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    April Preorders / Technicolor Goddess

    Posted by Mike Finnegan on

    Preorders open today (at 4 PM EDT/1PM PDT) for six Twilight Time Blu-ray releases arriving April 12: Chato’s Land, Cutter’s Way, In the French Style, A Prayer for the Dying, three-time Academy Award® winner Julia and the return of Thunderbolt and Lightfoot. Incendiary action, intense drama and indelible performances are in store for fans who take these highly anticipated titles for a spin.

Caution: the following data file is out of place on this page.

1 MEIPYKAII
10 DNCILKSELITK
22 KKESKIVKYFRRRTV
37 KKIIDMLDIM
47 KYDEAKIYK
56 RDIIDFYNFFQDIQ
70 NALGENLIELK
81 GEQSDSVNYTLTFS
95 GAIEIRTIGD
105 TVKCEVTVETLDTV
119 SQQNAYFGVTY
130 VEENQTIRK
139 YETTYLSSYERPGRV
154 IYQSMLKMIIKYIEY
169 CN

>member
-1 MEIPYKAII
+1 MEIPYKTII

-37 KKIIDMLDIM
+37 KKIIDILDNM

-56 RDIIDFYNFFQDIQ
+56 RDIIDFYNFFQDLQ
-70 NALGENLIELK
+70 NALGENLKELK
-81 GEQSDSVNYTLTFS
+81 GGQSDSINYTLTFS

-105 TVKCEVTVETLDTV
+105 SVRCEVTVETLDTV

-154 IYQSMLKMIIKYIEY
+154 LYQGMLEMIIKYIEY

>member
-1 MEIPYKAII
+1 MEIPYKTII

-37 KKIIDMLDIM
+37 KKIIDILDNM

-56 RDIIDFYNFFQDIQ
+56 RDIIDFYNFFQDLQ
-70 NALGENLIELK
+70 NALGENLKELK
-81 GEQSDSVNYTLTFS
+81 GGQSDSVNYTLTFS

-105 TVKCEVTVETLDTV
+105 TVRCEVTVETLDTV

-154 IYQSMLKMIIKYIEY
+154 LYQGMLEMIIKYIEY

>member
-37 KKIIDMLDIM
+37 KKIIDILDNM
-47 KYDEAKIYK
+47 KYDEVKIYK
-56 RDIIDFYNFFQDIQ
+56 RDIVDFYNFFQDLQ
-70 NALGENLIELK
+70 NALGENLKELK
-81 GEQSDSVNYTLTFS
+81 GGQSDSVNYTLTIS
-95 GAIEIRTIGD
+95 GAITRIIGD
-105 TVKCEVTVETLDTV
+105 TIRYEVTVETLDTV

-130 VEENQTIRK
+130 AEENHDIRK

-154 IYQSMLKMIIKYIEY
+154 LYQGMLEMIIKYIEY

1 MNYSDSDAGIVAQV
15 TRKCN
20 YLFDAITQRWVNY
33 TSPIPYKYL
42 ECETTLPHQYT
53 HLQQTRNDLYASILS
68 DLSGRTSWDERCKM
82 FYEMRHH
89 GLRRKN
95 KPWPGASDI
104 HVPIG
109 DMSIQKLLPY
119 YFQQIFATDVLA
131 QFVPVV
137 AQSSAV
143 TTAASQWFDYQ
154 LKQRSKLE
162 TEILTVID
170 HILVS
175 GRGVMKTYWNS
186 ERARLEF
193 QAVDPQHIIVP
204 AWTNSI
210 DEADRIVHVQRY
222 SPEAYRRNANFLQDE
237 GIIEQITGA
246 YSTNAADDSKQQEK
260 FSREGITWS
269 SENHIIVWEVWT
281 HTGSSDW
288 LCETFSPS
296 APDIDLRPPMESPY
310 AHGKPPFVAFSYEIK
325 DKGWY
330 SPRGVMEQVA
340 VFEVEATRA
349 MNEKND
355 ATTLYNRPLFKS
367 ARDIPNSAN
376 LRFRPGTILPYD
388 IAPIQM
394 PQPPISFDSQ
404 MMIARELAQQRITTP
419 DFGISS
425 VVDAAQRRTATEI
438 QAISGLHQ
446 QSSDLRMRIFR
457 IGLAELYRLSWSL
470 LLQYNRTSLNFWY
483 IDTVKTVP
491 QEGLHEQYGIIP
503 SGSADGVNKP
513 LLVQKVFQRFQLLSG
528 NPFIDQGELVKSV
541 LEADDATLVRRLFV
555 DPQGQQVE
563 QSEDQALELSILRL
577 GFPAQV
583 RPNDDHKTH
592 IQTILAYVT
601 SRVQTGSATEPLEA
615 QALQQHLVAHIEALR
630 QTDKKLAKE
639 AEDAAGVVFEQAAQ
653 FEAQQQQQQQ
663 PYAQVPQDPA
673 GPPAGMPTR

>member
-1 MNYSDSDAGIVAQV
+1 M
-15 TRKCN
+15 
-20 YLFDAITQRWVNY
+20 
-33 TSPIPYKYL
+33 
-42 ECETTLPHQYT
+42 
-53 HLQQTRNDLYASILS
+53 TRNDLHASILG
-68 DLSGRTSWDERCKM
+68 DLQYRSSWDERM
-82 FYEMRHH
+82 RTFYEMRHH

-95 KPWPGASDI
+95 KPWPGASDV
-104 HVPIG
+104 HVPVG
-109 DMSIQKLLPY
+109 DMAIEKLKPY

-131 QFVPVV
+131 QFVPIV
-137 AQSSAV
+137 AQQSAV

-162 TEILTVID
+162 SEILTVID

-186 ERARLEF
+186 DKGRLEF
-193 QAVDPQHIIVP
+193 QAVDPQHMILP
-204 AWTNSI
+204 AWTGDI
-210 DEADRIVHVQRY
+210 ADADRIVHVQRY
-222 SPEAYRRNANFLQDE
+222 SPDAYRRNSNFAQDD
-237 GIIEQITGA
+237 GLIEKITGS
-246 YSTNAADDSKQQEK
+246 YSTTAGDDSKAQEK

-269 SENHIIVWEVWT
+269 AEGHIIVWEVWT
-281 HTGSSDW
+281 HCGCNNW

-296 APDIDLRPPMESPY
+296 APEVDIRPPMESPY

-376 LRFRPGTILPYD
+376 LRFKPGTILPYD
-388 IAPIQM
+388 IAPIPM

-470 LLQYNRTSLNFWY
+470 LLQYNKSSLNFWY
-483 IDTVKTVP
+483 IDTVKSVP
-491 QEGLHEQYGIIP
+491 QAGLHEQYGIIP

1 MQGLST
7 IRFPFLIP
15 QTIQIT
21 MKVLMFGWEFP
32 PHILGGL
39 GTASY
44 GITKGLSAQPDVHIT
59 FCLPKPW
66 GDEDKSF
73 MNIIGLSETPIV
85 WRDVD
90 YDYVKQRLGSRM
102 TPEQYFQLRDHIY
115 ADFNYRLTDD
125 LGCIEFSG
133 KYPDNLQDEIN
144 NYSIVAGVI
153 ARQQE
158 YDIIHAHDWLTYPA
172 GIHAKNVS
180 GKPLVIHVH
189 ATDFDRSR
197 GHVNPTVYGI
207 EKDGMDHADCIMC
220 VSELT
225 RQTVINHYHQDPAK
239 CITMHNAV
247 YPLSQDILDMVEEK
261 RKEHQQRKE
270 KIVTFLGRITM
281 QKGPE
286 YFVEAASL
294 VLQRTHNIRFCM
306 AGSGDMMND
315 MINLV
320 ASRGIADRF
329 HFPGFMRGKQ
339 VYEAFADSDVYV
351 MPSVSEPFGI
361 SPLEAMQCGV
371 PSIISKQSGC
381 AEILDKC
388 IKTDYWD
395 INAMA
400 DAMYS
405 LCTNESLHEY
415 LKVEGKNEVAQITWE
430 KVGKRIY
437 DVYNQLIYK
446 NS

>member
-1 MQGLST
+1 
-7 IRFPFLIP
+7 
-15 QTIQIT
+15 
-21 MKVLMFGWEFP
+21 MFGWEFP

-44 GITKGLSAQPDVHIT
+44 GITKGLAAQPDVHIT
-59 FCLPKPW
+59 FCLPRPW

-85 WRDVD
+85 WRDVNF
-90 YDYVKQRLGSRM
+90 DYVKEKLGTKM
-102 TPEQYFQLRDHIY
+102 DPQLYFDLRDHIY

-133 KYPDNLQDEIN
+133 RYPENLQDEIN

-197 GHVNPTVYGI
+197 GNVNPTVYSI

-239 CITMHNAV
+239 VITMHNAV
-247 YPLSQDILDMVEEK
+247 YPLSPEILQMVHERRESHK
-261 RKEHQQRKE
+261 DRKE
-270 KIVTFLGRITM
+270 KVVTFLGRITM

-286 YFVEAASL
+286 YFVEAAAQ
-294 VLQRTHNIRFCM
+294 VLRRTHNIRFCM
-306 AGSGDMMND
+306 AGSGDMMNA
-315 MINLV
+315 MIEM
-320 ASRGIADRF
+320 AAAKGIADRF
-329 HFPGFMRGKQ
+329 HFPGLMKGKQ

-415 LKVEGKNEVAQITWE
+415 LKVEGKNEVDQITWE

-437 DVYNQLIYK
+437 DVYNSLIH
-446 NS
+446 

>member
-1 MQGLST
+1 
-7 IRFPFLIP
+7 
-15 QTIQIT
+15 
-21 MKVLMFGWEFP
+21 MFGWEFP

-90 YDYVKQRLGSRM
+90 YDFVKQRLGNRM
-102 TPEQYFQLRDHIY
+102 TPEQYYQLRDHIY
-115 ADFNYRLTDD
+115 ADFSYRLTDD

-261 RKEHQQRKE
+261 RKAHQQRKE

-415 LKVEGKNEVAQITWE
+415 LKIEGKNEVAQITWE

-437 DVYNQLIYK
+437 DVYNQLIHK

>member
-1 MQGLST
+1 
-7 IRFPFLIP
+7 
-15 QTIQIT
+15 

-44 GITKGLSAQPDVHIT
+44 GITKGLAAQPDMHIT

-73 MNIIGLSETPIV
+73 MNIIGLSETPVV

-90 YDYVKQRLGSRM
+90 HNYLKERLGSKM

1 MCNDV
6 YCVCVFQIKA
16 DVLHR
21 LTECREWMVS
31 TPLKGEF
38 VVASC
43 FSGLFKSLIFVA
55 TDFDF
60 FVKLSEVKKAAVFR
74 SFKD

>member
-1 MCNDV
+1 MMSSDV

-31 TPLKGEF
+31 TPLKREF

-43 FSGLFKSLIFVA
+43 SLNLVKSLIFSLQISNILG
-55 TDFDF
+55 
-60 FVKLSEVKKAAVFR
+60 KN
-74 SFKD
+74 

In 1944, there was Technicolor, with Kismet, Lady in the Dark, Meet Me in St. Louis and Wilson among that year’s crop. But then there was Rita Hayworth in Technicolor, a rainbow unto itself dazzlingly delivered by Cover Girl, opening 72 years ago today as Radio City Music Hall’s Great Easter Show attraction. In a rare unthrifty gambit to clinch the star status befitting his glamorous contract player, Columbia Pictures studio head Harry Cohn brought together a successful songwriter who would produce a movie for the first time (Arthur Schwartz), a reliable director who would be doing his first musical (Charles Vidor), a co-star borrowed from another studio which hadn’t yet given him the vehicle to showcase his wide-ranging talents (MGM loan-out Gene Kelly), two top-of-the-heap songwriters (composer Jerome Kern and lyricist Ira Gershwin) and glorious Technicolor to get the job done. Mission accomplished. Though many would justly argue that Meet Me in St. Louis is the top musical of its year, Cover Girl outpaces the Vincente Minnelli masterwork with vitality, sass and dancing dynamism. “The result was perhaps the quintessential musical film of the ’40s, a movie perched squarely between past and future,” historian Ted Sennett wrote in Hollywood Musicals. “Cover Girl looks backward in its foolish backstage plot and in some of its conventional musical numbers. Yet it also looks forward to the late ’40s and beyond in the emergence of Gene Kelly as an important film dancer and in the unforced exuberance and innovative style of other of its musical numbers. The new and old rattle together in a loose framework that makes the movie both dated and ahead of its time. Cover Girl also created one of the film icons of the decade in Rita Hayworth.” The red-headed beauty, who’d already luminously partnered with Fred Astaire in the black-and-white Columbia musicals You’ll Never Get Rich and You Were Never Lovelier, plays a nightclub performer whose remarkable resemblance to her Gay ’90s headliner grandmother propels her to fame as a fashion magazine icon, rattling the ego of and overshadowing her romance with Kelly as the nightclub’s owner/producer. Though the career-clash and show-biz ambition tropes were familiar, the trappings proved glorious. “Archetypally beautiful and a first-rate dancer, Hayworth was a novel goddess, amiably gorgeous, the opposite of [Marlene] Dietrich and [Mae] West,” Ethan Mordden notes in The Hollywood Musical. “Some of her fascination was bound up in the ‘pin-up’ syndrome, but her grace in dance with Astaire or Kelly is something else.” The songs are also something else: the pulsating and jazzy Put Me to the Test, the soulful standard (and Oscar® nominee) Long Ago and Far Away, the sassy opener The Show Must Go On, and the blithe, bouncy spirit-lifter Make Way for Tomorrow (with a lyrical contribution by E.Y. “Yip” Harburg), deliciously delivered by Hayworth (voiced by Martha Mears), Kelly and quick-with-quips sidekick Phil Silvers (whose Who’s Complaining? is yet another treat). Out of five Academy Award® nominations, the film would clinch a Best Scoring of a Musical Picture Oscar® for adaptors Carmen Dragon and Morris Stoloff. Kelly was given free rein in choreographing his numbers, and that resulted in the legendary and still astonishing Alter-Ego Dance, co-created with the help of Kelly’s long-time collaborator Stanley Donen, in which the beleaguered Kelly dances with a perfectly synchronized, trick-photography mirror image of himself. More riches flowed in the contributions of supporting players Eve Arden (priceless as a sardonic fashion magazine maven) and Otto Kruger as an editor still nursing a long-ago heartache, plus the comely participation of contemporary “cover girls” of the era. If for a time the future Gilda was indeed a goddess among us, Cover Girl is divine, Technicolor proof and it’s available here on a splendid Twilight Time hi-def Blu-ray: